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Family Diving


Family that dives together

Bottom time had ended. I was paddling about on the surface, awaiting my turn at boarding the platform projecting from the stern of the dive boat, when I felt a tug on one of my fins. As many times as I've had a fin pulled by a mischievous buddy, my heart still thumps hard for a few beats before I realize it's not some gigantic, hungry pelagic beginning to nibble on me. It wasn't an animal this time, but neither was it my buddy. It was the little girl who had been snorkeling behind the boat while the rest of us went diving. A big, impish grin filled the inside of her mask. I smiled back, and then the two of us played for a moment by positioning ourselves directly over a pair of divers still on the bottom and letting their scuba bubbles billow up into the faceplates of our masks. She was the kid, but I felt like one- and it felt great.


Freshness, enthusiasm, an open mind, giggly excitement- these are the wonderful qualities that kids bring to an activity.  The girl who playfully spooked me was as excited to be in the water wearing mask and snorkel as anyone could possibly be. In a year or two, when she turns 12, she will be donning BC and tank and learning scuba skills. No doubt she will breeze through the training and embark on a long life of enjoying the undersea world.


 It borders on the cliche, but kids like her are the future of recreational diving.  Young people have the enthusiasm that lifts them over learning obstacles.  They lack the preconceptions and biases that can suppress creativity and understanding. Whereas some older divers raised in different times may not fully appreciate the imperative to protect fragile reefs from adverse human impact, young people who are taught the theory and practice of environmental protection will follow those tenets throughout their lives. This next generation of instructors, photographers, shop owners, and commercial divers will figure out new, interesting, and resourceful ways to pursue responsible diving, and to conduct the business of diving.


Recreational scuba diving does a good job of accommodating youthful divers. A lot of attention is now being paid to snorkeling programs, including formal training and travel, as an effective means of introducing young people and their families to the pleasures of the marine realm.  Kids age 12 to 15 can also earn junior Open Water certification, which allows them to pursue the same diving opportunities as adult. The only restriction is that on an open-water dive, a junior diver must be accompanies by an adult, certified diver. Certainly there are special physical and emotional issues that must be addressed when it comes to kids and diving. Not the least of these is thebuddy relationship when the buddies are parent and child, especially if the two undertake Open Water certification training together. The issue: Can an adult stop being a benevolent dictator- a parent- and instead be a co-equal buddy when diving with a young son or daughter.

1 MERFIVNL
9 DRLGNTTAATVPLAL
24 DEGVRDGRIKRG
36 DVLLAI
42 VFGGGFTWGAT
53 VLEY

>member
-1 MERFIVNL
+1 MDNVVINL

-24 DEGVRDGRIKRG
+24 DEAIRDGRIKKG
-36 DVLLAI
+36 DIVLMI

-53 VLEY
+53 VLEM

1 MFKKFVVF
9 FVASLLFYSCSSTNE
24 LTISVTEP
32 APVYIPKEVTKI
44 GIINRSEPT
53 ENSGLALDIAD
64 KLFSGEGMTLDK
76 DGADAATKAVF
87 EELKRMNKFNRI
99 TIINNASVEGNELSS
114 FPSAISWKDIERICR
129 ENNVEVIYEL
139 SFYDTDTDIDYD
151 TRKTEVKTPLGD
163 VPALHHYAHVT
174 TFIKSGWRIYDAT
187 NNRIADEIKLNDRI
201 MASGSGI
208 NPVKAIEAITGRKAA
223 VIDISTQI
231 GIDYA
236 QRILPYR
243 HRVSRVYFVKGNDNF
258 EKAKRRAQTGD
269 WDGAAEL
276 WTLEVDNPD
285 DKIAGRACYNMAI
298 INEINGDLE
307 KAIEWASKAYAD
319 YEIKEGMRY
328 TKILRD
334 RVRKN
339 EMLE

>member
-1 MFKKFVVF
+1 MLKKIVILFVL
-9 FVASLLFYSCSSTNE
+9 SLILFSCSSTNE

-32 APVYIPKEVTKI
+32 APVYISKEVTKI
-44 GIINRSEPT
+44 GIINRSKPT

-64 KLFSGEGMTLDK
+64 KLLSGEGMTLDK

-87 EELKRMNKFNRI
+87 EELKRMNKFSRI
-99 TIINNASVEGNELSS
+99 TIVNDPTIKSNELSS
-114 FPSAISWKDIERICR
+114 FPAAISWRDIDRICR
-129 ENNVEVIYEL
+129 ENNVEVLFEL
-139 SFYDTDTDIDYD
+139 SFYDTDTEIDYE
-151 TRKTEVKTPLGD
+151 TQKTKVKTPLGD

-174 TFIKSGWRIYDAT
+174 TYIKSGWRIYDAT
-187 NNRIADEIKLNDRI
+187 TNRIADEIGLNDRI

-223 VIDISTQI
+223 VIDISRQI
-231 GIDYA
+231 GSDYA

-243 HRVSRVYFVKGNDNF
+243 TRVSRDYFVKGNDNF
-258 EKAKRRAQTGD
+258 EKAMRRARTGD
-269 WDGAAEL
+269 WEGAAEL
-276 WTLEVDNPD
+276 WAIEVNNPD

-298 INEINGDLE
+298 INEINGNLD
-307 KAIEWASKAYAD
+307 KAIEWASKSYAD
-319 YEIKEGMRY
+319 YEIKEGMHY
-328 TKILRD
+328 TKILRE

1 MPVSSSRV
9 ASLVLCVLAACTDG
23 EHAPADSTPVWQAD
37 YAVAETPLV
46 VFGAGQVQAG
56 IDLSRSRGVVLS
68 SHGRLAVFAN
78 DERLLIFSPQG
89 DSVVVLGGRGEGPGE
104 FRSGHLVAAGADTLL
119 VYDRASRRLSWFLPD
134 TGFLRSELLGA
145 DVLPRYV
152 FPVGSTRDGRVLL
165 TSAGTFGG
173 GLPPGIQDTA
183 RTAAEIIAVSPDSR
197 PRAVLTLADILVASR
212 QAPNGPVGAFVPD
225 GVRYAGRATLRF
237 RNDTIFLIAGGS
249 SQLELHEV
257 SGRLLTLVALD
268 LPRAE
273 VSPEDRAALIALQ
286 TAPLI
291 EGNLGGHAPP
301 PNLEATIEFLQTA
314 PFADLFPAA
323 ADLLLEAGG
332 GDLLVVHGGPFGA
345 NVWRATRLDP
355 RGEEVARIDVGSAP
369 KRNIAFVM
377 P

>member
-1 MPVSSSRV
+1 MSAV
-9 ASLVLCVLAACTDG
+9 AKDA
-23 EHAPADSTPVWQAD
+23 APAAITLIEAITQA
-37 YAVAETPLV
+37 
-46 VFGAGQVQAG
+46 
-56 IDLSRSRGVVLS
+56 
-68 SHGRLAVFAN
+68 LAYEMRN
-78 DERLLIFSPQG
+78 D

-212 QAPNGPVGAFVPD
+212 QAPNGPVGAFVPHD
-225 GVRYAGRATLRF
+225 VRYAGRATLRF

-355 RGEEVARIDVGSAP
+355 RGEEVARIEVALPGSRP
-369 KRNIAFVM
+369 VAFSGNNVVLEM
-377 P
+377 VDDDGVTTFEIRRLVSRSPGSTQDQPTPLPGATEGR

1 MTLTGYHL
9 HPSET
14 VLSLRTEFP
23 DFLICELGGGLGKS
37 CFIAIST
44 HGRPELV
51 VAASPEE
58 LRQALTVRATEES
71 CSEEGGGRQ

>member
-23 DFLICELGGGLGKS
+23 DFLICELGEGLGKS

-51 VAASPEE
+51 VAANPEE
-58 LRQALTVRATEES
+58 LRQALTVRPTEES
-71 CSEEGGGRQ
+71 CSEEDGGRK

The long-term health of the sport depends on maintaining better yet, enlarging a pipeline for bringing new people into the sport. That pipeline should be delivering people of all ages including youth. Encourage young people you know to take a look at scuba diving, or if they are reluctant, snorkeling. Snorkeling is a great way for someone to overcome long-held fears such as putting their face in the water.


It's important to be objective with newcomers. Kids have active imaginations, so avoid the fish tales about the great whites you've fed with your bare hands. Take them to the dive shop you frequent and introduce them to the owner and the instructors. Young people often are shy and don't want to appear ignorant, so they may hesitate to ask all the questions on their minds. Help them out. Make sure that when they leave the dive ship they have the information about certification requirements, costs, class times, pool sessions, the gear they will need, and most important, the great opportunities that await them in diving.


Parents who dive are obviously a strong influence. The young girl I met was on vacation with her scuba-diving parents. While she snorkeled and her parents dove, her 12 year old sister was performing her Open Water certification dives with one of the boat's instructors. No signs here of what some call "the insane years"- the testing of authority and discipline that many kids in their pre- and early teens go through. This was recreational diving's poster family. Imagine the fabulous adventures this family of four will enjoy in the years ahead. That's an image each of us can appreciate and aspire to, if not for ourselves, then for those who have yet to peel beneath the surface.

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